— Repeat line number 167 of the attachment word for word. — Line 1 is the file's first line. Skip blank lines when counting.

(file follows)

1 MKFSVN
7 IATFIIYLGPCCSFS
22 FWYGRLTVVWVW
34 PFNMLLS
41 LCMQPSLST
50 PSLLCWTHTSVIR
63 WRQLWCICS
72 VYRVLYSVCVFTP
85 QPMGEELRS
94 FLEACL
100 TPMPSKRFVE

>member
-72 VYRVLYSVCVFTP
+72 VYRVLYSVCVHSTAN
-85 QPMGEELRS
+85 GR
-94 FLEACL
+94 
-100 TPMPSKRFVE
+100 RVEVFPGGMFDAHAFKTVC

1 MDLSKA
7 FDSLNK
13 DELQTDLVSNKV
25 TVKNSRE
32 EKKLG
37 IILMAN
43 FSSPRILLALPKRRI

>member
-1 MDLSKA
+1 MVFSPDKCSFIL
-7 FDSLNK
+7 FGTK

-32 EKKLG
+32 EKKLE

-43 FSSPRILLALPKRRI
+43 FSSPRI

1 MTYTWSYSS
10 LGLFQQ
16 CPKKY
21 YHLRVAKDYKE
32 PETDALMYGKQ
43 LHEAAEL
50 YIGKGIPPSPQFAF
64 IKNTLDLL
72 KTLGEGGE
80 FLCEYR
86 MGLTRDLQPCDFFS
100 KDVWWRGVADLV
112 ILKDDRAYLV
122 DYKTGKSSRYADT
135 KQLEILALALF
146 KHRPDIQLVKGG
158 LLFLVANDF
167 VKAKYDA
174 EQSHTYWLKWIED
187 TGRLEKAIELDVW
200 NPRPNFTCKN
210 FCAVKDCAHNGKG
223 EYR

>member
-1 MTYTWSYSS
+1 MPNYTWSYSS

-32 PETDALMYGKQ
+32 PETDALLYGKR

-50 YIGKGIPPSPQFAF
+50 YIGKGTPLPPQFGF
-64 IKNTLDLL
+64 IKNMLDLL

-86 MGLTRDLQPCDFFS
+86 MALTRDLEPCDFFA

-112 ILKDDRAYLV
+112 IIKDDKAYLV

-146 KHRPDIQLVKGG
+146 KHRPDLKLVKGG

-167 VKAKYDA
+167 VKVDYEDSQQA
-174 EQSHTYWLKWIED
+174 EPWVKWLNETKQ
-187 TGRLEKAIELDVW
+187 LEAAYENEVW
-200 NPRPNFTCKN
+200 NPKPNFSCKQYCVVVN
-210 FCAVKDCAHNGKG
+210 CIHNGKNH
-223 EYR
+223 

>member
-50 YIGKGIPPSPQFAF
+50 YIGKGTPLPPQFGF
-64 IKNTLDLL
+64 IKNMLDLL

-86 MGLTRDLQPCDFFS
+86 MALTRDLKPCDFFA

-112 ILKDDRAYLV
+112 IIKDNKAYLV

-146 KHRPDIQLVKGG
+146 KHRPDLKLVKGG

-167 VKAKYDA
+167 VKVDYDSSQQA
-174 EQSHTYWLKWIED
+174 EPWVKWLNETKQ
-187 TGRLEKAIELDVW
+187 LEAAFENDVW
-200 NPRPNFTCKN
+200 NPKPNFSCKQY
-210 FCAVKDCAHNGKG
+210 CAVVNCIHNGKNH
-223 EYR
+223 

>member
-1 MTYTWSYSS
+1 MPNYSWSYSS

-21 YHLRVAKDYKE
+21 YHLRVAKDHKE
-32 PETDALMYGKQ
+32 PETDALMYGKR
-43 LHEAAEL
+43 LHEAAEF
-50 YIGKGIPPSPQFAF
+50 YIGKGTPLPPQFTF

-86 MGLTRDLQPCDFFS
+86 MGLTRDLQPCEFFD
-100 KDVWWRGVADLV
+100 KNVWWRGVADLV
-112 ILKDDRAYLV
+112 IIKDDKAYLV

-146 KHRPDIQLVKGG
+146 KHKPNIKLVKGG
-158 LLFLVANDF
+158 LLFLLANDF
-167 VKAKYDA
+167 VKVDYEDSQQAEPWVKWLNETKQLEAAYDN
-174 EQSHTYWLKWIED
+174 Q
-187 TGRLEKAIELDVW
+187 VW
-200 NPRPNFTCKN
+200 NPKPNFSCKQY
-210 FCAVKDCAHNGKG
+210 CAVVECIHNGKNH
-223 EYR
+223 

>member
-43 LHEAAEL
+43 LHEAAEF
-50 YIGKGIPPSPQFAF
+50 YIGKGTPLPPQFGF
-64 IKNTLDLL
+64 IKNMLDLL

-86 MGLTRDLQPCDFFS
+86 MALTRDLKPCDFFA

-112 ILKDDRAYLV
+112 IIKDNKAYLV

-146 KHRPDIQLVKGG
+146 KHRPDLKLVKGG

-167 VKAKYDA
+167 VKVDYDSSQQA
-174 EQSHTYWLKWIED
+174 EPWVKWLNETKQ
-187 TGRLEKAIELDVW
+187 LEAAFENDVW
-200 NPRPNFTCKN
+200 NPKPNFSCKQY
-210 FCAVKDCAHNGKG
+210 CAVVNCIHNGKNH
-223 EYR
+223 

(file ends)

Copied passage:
+223 